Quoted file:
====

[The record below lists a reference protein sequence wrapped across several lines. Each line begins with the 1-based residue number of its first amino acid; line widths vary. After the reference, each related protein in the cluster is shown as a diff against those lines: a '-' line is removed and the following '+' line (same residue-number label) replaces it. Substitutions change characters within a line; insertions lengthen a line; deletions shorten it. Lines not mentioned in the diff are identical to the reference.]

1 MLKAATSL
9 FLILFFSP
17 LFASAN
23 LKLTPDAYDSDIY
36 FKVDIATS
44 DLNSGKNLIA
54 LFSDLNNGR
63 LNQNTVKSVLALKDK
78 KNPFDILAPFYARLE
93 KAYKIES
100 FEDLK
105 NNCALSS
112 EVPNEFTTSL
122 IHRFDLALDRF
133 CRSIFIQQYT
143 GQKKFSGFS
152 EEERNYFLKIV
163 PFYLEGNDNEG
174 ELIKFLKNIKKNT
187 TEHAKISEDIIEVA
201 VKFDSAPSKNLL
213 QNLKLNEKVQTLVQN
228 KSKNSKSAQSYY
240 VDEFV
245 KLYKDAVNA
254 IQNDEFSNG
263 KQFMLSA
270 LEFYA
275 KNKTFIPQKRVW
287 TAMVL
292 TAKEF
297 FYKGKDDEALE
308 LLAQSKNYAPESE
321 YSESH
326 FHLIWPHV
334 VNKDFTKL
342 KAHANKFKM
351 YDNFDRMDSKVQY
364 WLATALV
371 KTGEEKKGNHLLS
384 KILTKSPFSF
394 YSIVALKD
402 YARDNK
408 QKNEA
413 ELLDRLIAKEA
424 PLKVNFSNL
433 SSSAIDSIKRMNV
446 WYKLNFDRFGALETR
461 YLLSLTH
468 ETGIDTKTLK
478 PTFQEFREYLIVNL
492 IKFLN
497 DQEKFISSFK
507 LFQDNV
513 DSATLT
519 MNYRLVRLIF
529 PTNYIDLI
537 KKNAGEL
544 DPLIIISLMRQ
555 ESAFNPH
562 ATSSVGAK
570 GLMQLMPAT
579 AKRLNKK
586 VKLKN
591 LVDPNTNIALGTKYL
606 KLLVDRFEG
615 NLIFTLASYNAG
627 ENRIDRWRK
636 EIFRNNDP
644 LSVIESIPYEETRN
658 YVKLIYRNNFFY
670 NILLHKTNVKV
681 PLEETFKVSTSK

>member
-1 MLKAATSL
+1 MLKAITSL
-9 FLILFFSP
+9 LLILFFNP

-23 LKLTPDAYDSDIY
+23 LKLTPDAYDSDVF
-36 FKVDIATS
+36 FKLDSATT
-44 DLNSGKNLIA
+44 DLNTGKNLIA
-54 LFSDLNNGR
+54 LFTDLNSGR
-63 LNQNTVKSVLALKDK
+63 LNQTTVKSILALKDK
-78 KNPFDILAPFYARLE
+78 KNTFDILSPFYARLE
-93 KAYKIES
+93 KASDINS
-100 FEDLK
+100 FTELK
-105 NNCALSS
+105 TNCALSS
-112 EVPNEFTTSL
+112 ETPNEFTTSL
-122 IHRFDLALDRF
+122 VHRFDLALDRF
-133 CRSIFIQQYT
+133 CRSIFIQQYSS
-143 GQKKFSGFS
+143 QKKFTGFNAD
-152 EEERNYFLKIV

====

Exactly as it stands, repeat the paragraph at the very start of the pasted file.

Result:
[The record below lists a reference protein sequence wrapped across several lines. Each line begins with the 1-based residue number of its first amino acid; line widths vary. After the reference, each related protein in the cluster is shown as a diff against those lines: a '-' line is removed and the following '+' line (same residue-number label) replaces it. Substitutions change characters within a line; insertions lengthen a line; deletions shorten it. Lines not mentioned in the diff are identical to the reference.]